End Circus Cruelty!
New Delhi, 23rd February 2017: In a major development, the Central Zoo Authority (CZA) has written to the Animal Welfare Division of the Ministry of Environment and Forests (MoEF&CC), saying that it ‘fully supports’ the proposal to stop use of elephants to perform in circuses.This decision holds furthermore significance in the context of a movement by school children, under which they met the Secretary (MoEF&CC), Mr. Ajay Narayan Jha yesterday and shared with him 1000 postcards, signed by children from across India, requesting for an end to animal circuses.
In its letter, CZA has said that it has been monitoring circuses since 2003, and that it has de-recognized all but one circus previously recognized by it due to extreme cruelty and owing to violation of rules under the Wildlife (Protection) Act 1972. As the CZA’s ambit is only wild animals, it has recommended the stoppage of using elephants in circuses. Furthermore, it has requested the Animal Welfare Board of India, which regulates the use of all other animals in performance, to take similar action.
Additionally, the CZA has also requested the state forest departments to cancel the ownership certificates and rehabilitate elephants in possession of circuses that it had earlier de-recognized.
CZA’s decision is in agreement with the claims of many NGOs that circuses animals are mistreated and abused. This move has paved the way for what can probably be the country’s most systematic rehabilitation of captive elephants in circuses and is in line with the trend internationally, where the world famous Ringling Brothers circus retired all their elephants recently. The agency has asked the ministry to involve the AWBI and Project Elephant to more actively participate in the process.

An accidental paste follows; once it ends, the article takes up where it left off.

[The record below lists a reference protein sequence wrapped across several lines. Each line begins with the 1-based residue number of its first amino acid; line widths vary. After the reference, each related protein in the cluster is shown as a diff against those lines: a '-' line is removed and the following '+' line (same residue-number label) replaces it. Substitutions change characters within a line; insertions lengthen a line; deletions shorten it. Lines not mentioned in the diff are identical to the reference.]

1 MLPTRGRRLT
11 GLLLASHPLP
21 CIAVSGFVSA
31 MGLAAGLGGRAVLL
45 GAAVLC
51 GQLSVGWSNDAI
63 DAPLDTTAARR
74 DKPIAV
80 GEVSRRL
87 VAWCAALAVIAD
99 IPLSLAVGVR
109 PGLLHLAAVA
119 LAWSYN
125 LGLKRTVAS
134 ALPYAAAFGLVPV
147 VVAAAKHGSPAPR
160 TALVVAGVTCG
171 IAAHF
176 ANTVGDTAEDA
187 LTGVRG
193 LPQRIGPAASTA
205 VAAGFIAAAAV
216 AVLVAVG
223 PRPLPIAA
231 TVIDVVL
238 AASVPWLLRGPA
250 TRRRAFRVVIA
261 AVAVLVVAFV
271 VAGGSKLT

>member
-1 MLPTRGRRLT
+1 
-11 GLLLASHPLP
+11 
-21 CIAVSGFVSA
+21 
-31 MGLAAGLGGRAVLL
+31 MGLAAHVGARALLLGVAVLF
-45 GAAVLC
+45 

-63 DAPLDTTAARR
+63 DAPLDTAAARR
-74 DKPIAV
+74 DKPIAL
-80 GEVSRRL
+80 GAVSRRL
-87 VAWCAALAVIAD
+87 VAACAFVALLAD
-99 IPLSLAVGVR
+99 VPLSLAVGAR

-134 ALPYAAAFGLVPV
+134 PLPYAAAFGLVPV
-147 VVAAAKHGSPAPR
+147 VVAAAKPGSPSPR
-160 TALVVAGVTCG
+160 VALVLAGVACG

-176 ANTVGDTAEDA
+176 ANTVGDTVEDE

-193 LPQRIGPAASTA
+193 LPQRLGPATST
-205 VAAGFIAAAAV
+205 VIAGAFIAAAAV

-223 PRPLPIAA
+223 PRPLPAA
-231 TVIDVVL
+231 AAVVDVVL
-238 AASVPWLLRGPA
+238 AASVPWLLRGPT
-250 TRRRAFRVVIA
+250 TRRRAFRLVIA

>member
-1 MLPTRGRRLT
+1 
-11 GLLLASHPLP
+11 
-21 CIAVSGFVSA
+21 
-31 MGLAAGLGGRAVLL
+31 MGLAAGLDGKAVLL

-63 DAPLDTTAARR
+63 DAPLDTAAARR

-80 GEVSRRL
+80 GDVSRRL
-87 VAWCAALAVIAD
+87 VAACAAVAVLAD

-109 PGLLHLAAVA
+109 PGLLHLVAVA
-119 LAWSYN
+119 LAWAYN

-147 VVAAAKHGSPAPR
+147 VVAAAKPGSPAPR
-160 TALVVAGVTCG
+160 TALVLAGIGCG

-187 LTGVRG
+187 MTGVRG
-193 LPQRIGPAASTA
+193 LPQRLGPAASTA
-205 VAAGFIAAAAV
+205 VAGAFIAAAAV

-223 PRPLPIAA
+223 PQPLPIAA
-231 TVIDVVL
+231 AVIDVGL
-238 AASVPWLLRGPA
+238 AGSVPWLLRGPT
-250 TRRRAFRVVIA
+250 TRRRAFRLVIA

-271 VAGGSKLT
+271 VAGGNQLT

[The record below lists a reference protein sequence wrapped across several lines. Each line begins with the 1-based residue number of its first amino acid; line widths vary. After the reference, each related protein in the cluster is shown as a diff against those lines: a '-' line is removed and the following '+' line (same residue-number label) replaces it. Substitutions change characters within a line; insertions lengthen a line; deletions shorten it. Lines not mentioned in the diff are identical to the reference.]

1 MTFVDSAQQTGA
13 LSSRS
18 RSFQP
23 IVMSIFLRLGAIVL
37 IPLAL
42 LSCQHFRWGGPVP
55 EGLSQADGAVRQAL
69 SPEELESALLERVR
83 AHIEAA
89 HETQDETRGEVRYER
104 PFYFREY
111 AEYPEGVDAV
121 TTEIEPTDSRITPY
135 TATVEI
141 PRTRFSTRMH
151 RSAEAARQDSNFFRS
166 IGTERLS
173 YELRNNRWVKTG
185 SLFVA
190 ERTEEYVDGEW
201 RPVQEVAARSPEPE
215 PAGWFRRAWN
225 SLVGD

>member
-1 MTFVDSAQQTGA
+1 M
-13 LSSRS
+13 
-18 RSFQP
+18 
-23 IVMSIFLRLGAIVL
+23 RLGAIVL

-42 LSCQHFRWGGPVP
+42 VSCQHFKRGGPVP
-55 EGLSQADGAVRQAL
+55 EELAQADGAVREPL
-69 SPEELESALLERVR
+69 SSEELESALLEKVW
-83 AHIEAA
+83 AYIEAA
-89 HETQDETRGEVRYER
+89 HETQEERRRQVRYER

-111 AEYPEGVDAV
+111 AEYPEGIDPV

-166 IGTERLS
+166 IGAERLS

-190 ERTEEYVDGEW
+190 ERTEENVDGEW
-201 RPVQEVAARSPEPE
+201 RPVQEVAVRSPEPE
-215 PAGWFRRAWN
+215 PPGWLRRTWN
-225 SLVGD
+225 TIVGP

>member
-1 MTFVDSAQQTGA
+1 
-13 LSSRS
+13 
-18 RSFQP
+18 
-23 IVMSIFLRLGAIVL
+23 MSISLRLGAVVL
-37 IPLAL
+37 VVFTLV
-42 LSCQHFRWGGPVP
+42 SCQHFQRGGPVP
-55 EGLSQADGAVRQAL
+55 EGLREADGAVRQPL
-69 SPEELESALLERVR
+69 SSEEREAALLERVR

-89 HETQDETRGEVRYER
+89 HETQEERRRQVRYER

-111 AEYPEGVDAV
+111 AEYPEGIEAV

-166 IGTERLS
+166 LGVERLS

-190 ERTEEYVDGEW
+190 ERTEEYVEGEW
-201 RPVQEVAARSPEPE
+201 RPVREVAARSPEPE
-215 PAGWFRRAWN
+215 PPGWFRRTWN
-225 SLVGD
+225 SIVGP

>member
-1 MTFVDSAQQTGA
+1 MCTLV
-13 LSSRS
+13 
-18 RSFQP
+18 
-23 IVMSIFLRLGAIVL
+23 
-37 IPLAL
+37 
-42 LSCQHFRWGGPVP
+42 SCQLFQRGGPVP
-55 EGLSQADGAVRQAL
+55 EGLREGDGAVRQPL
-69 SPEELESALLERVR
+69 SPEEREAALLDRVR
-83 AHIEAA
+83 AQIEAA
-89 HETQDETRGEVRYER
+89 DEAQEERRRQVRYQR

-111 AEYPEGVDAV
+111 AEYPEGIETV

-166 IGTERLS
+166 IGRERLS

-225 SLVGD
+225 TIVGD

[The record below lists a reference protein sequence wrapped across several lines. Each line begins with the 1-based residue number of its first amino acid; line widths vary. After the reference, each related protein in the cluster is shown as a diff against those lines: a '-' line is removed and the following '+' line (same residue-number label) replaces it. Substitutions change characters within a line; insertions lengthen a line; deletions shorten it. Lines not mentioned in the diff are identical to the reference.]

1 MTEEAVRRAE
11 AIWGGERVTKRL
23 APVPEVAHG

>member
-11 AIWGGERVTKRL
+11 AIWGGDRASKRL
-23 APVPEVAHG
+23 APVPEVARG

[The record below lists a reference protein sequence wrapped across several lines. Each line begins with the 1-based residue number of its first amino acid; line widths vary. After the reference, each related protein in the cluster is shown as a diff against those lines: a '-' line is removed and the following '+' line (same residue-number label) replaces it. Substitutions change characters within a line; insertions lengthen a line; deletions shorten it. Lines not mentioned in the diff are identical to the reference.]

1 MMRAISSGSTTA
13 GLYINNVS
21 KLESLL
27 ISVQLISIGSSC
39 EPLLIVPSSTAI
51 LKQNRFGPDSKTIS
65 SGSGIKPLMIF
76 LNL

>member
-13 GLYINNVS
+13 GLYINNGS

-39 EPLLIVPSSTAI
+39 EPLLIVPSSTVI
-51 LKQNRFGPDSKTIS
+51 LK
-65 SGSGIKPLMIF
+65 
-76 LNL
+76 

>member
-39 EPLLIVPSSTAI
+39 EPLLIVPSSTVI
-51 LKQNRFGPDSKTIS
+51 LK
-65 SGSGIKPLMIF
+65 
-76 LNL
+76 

“This is the most progressive move so far by any government body in ensuring the effective protection of a schedule 1 species which continues to suffer in the hands of its human ‘owners’. We are delighted at CZA’s decision to write to MoEF&CC, to stop the use of elephants to perform in circuses. There have been numerous official inspection reports and notices, documenting widespread illegalities and cruelty in circuses and it is about time consideration is given to put an end to this extreme form of animal abuse.” Said Arpan Sharma, Director, FIAPO
“I am thrilled to have met the Secretary Mr. Jha and IG Mr. SoumitraDasgupta. I shared with them my experience of visiting a circus in Noida last year, where I saw animals being abused and forced, with whips, sticks and sharp instruments, to perform tricks for the audience. Backstage, I saw that the dogs were living in small rusted cages, some birds had lost all feathers, and I could see all the wounds on the horses. My friends have had similar experiences too and wedo not consider this as entertainment. We also delivered 1000 handwritten postcards from children of my age from different cities asking for stoppage of this abuse. Mr. Jha assured us that he will take steps to ensure animals don’t continue to suffer in circuses,” said Meenu, the leader of the student delegation.
Inspection reports by government veterinarians and experts had put welfare of animals as of paramount importance in circuses. Involvement of the Project Elephant and state forest departments will mean that the ownership of rehabilitated elephants will be with the state with no scope for vested interests to use them for personal gain.